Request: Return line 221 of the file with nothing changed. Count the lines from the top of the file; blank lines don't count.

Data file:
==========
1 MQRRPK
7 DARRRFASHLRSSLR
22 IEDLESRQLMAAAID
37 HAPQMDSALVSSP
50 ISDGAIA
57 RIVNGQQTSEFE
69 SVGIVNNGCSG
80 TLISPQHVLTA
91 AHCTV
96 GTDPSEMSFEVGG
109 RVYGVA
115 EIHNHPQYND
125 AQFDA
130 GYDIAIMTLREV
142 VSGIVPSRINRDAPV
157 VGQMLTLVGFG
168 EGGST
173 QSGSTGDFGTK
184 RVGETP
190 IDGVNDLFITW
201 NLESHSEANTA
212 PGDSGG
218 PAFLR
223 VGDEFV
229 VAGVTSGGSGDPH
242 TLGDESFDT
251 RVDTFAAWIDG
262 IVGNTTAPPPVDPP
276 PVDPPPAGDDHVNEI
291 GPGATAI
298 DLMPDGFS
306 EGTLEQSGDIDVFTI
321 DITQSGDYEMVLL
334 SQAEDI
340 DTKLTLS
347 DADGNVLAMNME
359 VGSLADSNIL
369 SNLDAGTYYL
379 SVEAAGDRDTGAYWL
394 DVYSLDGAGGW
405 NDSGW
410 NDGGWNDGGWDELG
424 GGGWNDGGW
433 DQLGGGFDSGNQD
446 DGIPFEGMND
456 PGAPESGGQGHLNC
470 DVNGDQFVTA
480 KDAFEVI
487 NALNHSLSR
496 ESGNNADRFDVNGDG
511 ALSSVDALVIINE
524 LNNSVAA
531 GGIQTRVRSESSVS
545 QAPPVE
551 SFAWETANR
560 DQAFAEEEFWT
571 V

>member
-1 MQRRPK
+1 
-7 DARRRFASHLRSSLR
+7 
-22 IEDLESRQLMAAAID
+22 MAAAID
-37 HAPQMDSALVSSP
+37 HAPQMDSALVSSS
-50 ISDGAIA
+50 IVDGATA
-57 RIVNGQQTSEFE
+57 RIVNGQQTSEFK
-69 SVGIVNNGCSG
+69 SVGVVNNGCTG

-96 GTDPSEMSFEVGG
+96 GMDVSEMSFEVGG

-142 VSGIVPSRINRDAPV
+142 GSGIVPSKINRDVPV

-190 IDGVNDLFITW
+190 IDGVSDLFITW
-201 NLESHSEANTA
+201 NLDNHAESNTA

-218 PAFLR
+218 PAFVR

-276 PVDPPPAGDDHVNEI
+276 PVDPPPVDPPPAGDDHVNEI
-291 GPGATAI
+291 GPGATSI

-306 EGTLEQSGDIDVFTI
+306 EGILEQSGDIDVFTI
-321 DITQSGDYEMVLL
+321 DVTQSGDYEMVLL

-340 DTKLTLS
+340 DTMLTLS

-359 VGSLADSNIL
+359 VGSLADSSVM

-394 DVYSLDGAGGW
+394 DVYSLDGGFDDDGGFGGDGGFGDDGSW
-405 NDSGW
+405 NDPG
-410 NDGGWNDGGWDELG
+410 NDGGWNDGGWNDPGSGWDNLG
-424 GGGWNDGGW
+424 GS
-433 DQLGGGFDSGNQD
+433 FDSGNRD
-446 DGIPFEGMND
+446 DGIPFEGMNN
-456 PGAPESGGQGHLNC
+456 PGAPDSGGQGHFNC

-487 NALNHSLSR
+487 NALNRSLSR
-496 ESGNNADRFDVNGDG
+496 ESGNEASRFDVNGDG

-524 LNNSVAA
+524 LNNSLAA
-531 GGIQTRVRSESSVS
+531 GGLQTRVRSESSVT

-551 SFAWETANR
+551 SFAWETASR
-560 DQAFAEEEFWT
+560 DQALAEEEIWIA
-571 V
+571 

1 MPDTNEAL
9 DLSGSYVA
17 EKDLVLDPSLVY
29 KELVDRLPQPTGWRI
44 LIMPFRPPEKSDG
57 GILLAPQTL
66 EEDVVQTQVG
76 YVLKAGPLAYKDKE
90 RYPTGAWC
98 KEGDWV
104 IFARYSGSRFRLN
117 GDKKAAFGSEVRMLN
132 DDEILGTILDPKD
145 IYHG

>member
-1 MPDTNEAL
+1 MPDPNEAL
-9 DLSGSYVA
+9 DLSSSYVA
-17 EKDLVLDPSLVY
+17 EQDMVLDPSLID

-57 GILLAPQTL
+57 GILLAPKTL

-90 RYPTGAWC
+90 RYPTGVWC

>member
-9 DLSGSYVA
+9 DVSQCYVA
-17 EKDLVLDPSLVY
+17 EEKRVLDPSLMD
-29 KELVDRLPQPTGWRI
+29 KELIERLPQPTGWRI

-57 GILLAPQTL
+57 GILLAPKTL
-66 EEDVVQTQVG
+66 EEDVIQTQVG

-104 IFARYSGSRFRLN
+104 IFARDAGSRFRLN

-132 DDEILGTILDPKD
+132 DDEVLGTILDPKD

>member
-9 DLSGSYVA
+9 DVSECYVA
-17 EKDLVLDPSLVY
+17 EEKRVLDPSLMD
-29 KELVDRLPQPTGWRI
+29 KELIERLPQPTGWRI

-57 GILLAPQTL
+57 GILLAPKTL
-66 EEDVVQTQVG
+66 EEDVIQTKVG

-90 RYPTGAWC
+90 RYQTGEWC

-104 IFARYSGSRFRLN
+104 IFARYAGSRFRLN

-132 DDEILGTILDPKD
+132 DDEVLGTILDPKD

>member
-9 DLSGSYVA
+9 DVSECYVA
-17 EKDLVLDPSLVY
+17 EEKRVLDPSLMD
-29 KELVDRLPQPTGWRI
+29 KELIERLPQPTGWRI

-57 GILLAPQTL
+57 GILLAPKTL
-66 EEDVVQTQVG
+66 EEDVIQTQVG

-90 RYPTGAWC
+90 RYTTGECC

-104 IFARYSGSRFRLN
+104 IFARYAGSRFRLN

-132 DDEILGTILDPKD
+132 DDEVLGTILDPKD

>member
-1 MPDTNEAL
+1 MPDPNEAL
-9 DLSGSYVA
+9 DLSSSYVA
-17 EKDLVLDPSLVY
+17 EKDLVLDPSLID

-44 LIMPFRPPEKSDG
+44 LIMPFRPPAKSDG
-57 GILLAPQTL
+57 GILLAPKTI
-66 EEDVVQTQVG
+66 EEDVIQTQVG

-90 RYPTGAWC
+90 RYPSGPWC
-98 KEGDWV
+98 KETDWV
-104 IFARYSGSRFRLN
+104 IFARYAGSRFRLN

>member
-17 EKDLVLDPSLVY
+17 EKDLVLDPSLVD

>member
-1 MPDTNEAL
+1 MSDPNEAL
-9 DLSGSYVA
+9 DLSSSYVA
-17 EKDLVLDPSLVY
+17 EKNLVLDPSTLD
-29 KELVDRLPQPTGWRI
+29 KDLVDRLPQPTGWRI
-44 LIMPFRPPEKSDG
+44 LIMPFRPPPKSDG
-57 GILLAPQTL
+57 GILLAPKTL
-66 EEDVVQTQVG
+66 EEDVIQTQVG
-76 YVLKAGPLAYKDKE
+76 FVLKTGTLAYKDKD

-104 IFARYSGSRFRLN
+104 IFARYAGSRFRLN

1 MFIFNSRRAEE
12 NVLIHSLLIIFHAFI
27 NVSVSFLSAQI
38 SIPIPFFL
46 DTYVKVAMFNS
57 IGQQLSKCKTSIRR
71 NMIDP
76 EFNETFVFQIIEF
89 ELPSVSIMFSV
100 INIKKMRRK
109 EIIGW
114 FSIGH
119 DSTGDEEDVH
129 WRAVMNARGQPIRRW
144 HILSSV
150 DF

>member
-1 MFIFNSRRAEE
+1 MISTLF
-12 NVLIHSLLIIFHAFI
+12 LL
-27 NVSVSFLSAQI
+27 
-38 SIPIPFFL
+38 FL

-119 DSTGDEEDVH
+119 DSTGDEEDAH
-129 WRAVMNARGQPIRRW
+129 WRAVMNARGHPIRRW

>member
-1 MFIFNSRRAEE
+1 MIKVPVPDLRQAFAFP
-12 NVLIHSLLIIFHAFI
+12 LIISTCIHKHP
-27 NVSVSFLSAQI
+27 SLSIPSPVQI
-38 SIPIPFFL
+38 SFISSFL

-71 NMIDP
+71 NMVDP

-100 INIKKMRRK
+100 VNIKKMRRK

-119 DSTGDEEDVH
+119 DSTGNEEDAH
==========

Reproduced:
+1 MSDPNEAL